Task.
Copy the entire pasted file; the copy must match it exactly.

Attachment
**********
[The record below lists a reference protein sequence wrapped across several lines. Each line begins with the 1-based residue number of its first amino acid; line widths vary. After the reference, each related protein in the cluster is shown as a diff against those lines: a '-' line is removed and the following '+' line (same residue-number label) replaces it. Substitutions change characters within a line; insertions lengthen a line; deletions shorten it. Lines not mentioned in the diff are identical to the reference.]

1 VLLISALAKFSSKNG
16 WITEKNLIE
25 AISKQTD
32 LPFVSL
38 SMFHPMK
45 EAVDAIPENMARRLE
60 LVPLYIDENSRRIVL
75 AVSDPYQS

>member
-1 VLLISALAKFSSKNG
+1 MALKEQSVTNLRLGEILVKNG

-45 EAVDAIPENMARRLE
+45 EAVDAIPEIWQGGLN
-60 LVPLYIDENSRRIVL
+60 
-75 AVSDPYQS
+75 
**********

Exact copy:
[The record below lists a reference protein sequence wrapped across several lines. Each line begins with the 1-based residue number of its first amino acid; line widths vary. After the reference, each related protein in the cluster is shown as a diff against those lines: a '-' line is removed and the following '+' line (same residue-number label) replaces it. Substitutions change characters within a line; insertions lengthen a line; deletions shorten it. Lines not mentioned in the diff are identical to the reference.]

1 VLLISALAKFSSKNG
16 WITEKNLIE
25 AISKQTD
32 LPFVSL
38 SMFHPMK
45 EAVDAIPENMARRLE
60 LVPLYIDENSRRIVL
75 AVSDPYQS

>member
-1 VLLISALAKFSSKNG
+1 MALKEQSVTNLRLGEILVKNG

-45 EAVDAIPENMARRLE
+45 EAVDAIPEIWQGGLN
-60 LVPLYIDENSRRIVL
+60 
-75 AVSDPYQS
+75 